Donald Trump and Sen. Ted Cruz of Texas at the Fox Business Network Republican presidential debate at the North Charleston Coliseum and Performing Arts Center on Jan. 14, 2016, in South Carolina.
Scott Olson/Getty Images

After a year and a half of dog-whistling so loud that even Blue Dog Democrats held their ears, Republican nominee Donald Trump has switched gears. First he was going to “Make America great”; then he was going to “Make America safe”; and now he’s pitching “What have you got to lose?” to African-American and Latino voters. Is the Trump campaign sincere about attracting minority voters? Is this some crafty plan to woo white moderates by trying to “appear” less racist? It doesn’t matter because the plan won’t work. Primarily because it is painfully obvious that Trump doesn’t really understand white people.

Much has been spoken, written and pontificated about when it comes to Trump’s connection with white voters. Trump has captured some sort of zeitgeist of “working class” white voters. Trump is reawakening the “hidden white voter,” and there is a tsunami of white "undercover Trump" voters out there ready to unleash a Brexit-like electoral surprise in November.

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For all of the pundit talk, however, the actual numbers fewer than 80 days from Election Day do not bear out these theories. Trump is tied, or Hillary Clinton is within striking distance, in blood-red, mostly white states like Utah, South Carolina and Arizona. Trump isn’t doing much better with white voters than Mitt Romney in 2012, and his new minority-outreach plan is supposed to fix that.

Political science research has long shown that conservative candidates can appeal to white moderate and independent voters by campaigning as empathetic, or at least not antagonistic, to the concerns of minority voters. This is especially the case with college-educated white women, whom Trump is losing by gargantuan margins to Clinton. President George W. Bush, the last Republican to get over 10 percent of African-American voters in a general election, was a “compassionate conservative” who appeared onstage with tons of black voters and supporters. Romney rapped with little black kids (seriously). These candidates talked as little about race as possible and made sure to appear with as many smiling, happy African Americans as they could. They understood white people. Trump doesn’t.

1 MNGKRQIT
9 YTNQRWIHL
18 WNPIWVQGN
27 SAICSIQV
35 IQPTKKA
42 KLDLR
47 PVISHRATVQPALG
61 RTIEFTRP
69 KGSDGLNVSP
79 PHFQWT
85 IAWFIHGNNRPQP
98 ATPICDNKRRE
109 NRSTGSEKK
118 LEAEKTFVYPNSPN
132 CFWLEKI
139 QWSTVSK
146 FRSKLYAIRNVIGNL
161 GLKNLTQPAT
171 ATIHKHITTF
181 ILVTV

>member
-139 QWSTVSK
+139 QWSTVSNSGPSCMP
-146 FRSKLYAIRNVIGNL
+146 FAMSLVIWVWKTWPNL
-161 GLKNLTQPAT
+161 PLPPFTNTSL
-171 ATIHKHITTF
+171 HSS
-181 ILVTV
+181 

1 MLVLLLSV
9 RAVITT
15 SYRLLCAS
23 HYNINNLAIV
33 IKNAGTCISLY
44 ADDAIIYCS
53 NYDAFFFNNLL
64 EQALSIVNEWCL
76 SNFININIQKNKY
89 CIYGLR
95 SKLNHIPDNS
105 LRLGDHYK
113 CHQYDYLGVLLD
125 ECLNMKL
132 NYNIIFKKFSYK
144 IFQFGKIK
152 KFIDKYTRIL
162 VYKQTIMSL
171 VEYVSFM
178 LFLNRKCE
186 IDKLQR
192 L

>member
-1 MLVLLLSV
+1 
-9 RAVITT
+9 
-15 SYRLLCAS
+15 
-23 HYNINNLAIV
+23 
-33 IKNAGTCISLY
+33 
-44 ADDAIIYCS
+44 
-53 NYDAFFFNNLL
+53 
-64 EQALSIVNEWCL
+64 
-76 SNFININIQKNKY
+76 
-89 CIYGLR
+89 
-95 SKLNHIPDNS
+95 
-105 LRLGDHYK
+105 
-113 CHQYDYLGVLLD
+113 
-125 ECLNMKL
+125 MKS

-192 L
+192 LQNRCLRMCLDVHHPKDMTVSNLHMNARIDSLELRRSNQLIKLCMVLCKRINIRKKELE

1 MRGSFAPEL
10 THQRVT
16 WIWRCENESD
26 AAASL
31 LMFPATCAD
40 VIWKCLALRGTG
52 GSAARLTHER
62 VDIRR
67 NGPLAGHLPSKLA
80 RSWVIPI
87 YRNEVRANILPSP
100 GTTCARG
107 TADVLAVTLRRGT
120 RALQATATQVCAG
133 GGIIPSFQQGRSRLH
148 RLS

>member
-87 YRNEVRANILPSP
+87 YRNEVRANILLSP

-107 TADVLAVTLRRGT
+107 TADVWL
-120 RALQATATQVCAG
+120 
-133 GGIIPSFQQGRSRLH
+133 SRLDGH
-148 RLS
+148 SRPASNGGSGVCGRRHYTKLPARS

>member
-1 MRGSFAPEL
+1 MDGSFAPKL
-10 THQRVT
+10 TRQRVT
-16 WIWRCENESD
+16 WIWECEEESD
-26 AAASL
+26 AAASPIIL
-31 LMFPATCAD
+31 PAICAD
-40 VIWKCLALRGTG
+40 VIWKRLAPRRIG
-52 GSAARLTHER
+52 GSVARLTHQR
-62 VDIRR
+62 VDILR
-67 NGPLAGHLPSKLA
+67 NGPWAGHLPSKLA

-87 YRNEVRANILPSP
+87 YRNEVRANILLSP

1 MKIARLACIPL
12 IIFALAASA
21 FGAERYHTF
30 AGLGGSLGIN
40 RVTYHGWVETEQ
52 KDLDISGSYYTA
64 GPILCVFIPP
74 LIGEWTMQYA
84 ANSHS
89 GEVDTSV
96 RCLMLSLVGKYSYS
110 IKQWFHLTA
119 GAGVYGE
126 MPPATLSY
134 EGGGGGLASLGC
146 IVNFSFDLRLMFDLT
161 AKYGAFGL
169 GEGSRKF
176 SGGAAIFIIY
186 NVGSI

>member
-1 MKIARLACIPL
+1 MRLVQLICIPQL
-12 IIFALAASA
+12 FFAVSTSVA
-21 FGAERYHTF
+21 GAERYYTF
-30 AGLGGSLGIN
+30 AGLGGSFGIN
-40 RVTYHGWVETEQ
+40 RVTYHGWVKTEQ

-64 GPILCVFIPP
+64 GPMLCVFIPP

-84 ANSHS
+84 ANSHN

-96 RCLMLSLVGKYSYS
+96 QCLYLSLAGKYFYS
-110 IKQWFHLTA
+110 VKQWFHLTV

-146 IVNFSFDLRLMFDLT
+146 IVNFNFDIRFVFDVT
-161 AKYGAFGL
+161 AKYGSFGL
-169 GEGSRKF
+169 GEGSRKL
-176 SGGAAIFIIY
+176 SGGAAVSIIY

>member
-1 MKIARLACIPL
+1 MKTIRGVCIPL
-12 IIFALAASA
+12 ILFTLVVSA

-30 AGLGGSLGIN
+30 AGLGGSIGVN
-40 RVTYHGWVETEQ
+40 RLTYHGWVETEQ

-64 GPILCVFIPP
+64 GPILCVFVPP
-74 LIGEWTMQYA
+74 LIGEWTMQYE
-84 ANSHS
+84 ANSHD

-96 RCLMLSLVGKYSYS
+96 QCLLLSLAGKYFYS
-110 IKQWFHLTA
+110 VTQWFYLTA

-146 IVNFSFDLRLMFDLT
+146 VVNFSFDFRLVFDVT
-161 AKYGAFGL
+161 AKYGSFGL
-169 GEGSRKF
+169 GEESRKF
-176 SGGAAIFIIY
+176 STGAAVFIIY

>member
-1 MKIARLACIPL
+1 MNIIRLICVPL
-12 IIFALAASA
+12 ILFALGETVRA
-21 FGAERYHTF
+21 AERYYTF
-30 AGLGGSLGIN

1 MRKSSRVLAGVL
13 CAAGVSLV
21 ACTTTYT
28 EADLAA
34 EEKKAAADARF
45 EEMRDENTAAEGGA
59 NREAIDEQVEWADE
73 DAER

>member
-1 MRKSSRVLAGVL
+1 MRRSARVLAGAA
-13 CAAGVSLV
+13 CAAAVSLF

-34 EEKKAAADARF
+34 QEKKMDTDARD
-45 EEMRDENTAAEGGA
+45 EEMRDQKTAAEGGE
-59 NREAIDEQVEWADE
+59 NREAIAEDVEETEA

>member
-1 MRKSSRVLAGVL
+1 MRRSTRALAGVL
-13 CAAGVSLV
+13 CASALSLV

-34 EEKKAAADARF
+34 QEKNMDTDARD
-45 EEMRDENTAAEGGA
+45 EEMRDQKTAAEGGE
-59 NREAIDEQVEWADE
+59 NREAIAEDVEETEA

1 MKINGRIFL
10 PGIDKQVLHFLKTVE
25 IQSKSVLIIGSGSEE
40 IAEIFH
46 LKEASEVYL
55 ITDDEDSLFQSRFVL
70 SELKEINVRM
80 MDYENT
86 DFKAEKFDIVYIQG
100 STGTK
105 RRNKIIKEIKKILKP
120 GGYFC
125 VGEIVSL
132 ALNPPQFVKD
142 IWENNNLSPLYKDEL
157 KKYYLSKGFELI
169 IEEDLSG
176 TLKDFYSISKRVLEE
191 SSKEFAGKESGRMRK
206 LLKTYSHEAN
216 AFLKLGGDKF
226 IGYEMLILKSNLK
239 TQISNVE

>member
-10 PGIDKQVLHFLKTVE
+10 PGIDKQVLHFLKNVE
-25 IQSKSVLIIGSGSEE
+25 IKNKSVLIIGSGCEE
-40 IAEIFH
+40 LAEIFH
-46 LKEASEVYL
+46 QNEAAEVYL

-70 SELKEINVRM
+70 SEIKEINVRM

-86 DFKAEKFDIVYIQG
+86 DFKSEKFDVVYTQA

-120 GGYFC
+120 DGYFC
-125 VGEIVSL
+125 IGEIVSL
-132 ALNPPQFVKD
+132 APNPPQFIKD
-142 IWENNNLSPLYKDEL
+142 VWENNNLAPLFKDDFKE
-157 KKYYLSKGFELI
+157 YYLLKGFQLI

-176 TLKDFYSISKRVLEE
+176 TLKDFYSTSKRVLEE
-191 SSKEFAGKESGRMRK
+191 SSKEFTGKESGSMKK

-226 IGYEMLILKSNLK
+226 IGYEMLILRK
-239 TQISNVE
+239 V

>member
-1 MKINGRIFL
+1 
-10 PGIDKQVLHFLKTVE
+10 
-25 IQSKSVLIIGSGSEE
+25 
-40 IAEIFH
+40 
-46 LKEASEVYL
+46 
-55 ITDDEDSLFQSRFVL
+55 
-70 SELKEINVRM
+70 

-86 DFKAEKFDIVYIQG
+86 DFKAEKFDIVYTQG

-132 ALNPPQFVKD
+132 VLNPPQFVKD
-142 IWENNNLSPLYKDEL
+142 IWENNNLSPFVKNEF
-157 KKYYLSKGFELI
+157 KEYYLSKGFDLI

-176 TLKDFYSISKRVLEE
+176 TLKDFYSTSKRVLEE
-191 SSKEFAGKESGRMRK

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Trump’s campaign team and most of the Republican Party since Barack Obama was elected don’t understand modern white America. They believe that America is full of angry, disaffected white people who want their country back and view blacks, Latinos, Asians and Arabs as cultural invaders and job competitors. While there may be some of those voters in some corners, there is an even more enduring, nonpartisan facet of white America that they are forgetting: White people don't want to talk about race.

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Positively or negatively, right or left, most white Americans would rather not talk about race at all. Want to make a group of white people uncomfortable? Mention anything that remotely has anything to do with race. Just ask Cam Newton. The more a presidential candidate talks about race, the more uncomfortable white people are going to get. Not liberal white voters with “Black Lives Matter” T-shirts who cried through season 4 of The Wire. Not racist conservatives who get excited every time they hear the "Build that wall" chant.